Agile Requirements with User Stories
Revision as of 13:22, 21 March 2008 by Clarman
User stories are a fresh approach to requirements, popular in agile methods because of their emphasis on promoting collaboration and conversation between developers and other stakeholders, and because of their simplicity. In this hands-on course, you will learn to discover, write, organize, split, plan and test with user stories. And, apply user stories in the context of the most popular agile method, Scrum.
There is a connection between user stories and the agile requirements and testing practice of acceptance test-driven development (ATDD) - in which the conditions of satisfaction of the user stories are expressed as executable tests. Hence, you will also be introduced to ATDD.
All my education emphasizes agile modeling and iterative development, thus we will explore agile requirements and user stories in the context of an iterative and evolutionary life cycle and emphasizing feedback loops and learning, rather than a sequential life cycle approach of big upfront “thorough” requirements definition. You will learn how to do requirements work with agility.
You will apply skills for “requirements by collaboration” and rapid elicitation, including how to conduct a successful requirements workshop, proper group brainstorming, brainwriting, affinity clustering, and mindmapping.
We apply a variety of education techniques established over 20 years of coaching and mentoring to maximize the learning, value, and fun, including buzz groups, multi-modal learning, and hands-on practice. In short, you will leave this course equipped with an excellent suite of tools to apply to agile and iterative requirements analysis.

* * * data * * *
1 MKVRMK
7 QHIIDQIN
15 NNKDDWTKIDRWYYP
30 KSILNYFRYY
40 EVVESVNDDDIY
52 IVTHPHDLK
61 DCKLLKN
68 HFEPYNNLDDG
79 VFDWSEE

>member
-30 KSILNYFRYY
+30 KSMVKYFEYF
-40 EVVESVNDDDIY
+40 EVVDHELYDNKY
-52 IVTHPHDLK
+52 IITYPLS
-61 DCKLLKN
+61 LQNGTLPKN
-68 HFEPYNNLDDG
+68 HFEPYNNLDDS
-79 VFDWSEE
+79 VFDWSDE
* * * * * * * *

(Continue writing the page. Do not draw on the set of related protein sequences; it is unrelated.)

Methods of Education
Anyone involved in learning or sharing requirements for systems development.
Intermediate: This course introduces concepts and techniques that the attendee will apply during the workshop.
Upon completion of this course, students should be able to:
- Explain the motivation for a user story approach to requirements
- Compare and contrast user stories with other requirement models (such as use cases)
- Define personas
- Write user stories
- Split large user stories (“epics”) into smaller ones that fit within an iteration
- Integrate and enhance user stories with other requirements models (including use cases and FURPS+ systems)
- Do brainwriting, affinity clustering, and mindmapping to find and organize stories
- Express and record user stories in a Scrum Product Backlog and a Wiki
- Relate and apply user stories in the context of agile planning and estimation, and the Scrum method
- Connect user stories to automated acceptance testing and to Acceptance TDD
- User stories: background and motivation
- Writing user stories
- Splitting large stories
- Exploring and organizing user stories
- Identifying user roles and personas
- User stories++
- User stories, Scrum artifacts, and tools
- User stories and agile planning
- Acceptance tests and TDD
- Agile Requirements (relevant either before or after)
- Agile Acceptance Test-Driven Development: Requirements as Executable Tests